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Winter Eye Protection

They don’t call Canada “the Great White North” for nothing! With so many of our winter days being abundant with snow, many Canadians have learned to enjoy and embrace the “snow day”. With there being a plethora of activities and options that cater to the cold, fluffy white stuff, it’s easy for many of us leave the comfort of our cozy homes. So in temperature only suitable for polar bears and penguins we set out in search of our next great winter adventure! Skiing, snowboarding, and snowshoeing are just a few of the more popular activities that people enjoy doing during our cold winter months. And with Calgary, being just a stone’s throw away from the mountains, many Calgarians take part in many different snow sports. Just as eye protection is important when it is warm and sunny, wearing winter eye protection is important when enjoying a winter’s day. 

Winter Eye Protection From Harmful Ultraviolet Rays

Some people think UV rays are a product from warm weather. This is not the case, UV rays are present in the atmosphere no matter what the temperature. Even when the sun isn’t shining brightly, we still encounter UV. So even though winter days may seem drearier then their summer counter parts, it is equally important to protect your eyes from ultraviolet (UV) rays during the colder months. It is especially important to wear proper UV protection when taking part in winter sporting activities that involve snow. And even though sunglasses do great job at protecting our eyes, often a better choice of protection when engaging in winter sports is by wearing snow goggles.

Reflective Glare And Winter Eye Protection

Most surfaces absorb sunlight, this gives the surface their colour. However snow and ice reflect back most sunlight. Because snow is highly reflective and because it reflects light in all different directions, it is very important to protect the eyes from blinding glare. Blinding glare from snow is not only physically uncomfortable on the eyes, but it also can cause more harm and damage to the eyes as well.

Snow Blindness (Photokerititis)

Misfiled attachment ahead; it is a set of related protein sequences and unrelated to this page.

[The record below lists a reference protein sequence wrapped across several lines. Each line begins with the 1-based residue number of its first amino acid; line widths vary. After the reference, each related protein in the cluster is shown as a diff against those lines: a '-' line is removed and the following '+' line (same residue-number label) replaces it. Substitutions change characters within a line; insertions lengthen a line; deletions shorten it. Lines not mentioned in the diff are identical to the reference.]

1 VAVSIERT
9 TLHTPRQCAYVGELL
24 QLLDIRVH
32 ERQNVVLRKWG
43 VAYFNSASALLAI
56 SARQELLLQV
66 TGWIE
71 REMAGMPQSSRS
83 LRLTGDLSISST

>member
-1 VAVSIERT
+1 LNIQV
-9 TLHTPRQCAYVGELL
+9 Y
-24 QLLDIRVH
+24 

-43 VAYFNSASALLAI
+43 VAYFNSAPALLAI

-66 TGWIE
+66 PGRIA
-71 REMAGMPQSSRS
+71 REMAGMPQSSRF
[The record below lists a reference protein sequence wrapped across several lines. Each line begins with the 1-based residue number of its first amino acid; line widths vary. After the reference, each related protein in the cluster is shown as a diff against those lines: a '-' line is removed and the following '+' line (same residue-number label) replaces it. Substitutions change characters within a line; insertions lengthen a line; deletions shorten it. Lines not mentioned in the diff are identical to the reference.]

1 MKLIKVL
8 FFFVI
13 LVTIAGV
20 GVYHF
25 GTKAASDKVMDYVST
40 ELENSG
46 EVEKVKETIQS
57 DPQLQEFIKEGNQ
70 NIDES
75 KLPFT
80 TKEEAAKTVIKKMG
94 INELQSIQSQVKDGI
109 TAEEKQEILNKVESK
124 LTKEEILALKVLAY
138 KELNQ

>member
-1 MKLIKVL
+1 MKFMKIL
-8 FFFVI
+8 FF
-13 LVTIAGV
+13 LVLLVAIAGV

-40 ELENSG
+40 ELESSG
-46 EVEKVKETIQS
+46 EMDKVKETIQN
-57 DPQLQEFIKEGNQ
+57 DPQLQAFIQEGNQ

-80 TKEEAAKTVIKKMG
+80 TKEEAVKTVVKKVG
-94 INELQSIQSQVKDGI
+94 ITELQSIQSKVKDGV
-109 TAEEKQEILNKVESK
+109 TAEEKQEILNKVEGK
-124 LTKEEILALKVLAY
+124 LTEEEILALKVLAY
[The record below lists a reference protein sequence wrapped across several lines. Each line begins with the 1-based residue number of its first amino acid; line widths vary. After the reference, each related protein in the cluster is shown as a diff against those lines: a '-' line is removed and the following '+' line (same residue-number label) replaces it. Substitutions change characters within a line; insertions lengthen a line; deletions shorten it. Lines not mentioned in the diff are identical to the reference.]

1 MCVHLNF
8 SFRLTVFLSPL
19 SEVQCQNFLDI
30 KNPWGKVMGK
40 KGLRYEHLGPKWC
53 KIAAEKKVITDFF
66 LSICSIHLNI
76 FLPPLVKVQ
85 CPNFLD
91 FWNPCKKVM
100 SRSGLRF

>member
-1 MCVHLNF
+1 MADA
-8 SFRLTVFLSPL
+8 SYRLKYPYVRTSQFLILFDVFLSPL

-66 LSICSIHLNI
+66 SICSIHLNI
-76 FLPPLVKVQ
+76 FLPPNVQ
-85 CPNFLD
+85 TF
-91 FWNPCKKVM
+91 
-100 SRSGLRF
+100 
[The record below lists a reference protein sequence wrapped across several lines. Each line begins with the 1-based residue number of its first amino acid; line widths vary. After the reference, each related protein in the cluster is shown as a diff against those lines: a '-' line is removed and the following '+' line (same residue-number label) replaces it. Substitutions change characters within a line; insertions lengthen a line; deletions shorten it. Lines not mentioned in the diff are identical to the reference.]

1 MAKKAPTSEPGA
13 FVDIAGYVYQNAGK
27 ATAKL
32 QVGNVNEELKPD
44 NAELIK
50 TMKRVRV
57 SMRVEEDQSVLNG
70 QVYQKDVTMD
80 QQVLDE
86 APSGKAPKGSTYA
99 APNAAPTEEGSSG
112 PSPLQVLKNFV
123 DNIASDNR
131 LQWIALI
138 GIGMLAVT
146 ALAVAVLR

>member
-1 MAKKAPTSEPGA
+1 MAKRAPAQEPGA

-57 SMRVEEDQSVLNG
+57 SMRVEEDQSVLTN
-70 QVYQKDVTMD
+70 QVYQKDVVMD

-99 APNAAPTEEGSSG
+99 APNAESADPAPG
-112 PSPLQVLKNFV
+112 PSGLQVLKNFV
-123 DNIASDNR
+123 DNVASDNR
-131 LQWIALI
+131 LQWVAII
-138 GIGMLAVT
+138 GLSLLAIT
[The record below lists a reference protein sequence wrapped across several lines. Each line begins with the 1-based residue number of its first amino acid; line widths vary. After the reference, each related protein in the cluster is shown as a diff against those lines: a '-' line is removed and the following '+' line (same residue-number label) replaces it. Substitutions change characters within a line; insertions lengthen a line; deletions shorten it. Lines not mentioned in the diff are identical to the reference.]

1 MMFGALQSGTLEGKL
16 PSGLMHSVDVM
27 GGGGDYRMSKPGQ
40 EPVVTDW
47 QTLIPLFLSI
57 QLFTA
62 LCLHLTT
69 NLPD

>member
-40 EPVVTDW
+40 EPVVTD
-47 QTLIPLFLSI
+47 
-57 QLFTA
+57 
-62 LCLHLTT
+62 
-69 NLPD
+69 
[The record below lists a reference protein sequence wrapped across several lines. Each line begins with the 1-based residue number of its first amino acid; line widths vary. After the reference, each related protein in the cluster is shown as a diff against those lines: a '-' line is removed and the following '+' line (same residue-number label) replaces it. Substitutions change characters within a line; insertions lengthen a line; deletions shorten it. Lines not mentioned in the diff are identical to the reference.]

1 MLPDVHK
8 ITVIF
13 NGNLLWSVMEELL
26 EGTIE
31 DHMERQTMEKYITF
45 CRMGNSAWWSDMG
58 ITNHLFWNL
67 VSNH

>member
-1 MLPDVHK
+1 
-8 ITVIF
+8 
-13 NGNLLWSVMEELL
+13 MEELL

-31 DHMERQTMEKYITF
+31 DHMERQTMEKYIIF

Blinding glare from snow not only reflects visible light, but also harmful UV light rays as well. Over exposure to UV rays can cause damage to the eyes. Sometimes damage can happen more immediately, in the form of conditions such as photokerititis. Better known as snow blindness. This condition is basically a sunburn of the delicate tissues of the eye. It is very painful. Often when snow blind, the eyes feel scratchy. They may become extremely red and also may tear a lot. Often people who have suffered snow blindness will be extremely sensitivity to light. Just like most other burns, such as a sun burn, time is what is needed to heal a bad bought of photokerititis.

Choosing Winter Eye Protection

Just as sunglasses protect the eyes in the summer, they also protect them in the winter. When running errands, or just lounging around enjoying a nice winter day, regular sunglasses offer great winter eye protection. However, when engaging in snow specific sports, often wearing snow goggles is a better choice.

 

 

Snow Goggles

There are many advantages from wearing snow goggles. Snow goggles offer great protection from the reflective glare of the snow. Reflective light from snow scatters and reflects light in all different directions. Wearing goggles is a great choice, because of how they fit. Snow goggles fit firmly to the skin. Where Sunglasses typically have a gap between the frame and face. This gap allows both blinding visible and light and harmful uv light to creep in from the sides of the frame. The snug fit of a snow goggle helps eliminate unwanted stray light from reaching the eyes. Because of their tight fit, snow goggles also physical protect the eyes as well. Often snow goggle lenses are made of impact resistant materials which will protect the eyes if accidentally hitting debris such as ice, twigs or tree branches. Feel free to visit I need a real psychic.

So the next time you go to enjoy a snow day, do your eyes a solid and remember to wear winter eye protection!

Article Written By: Trina Vanaalst

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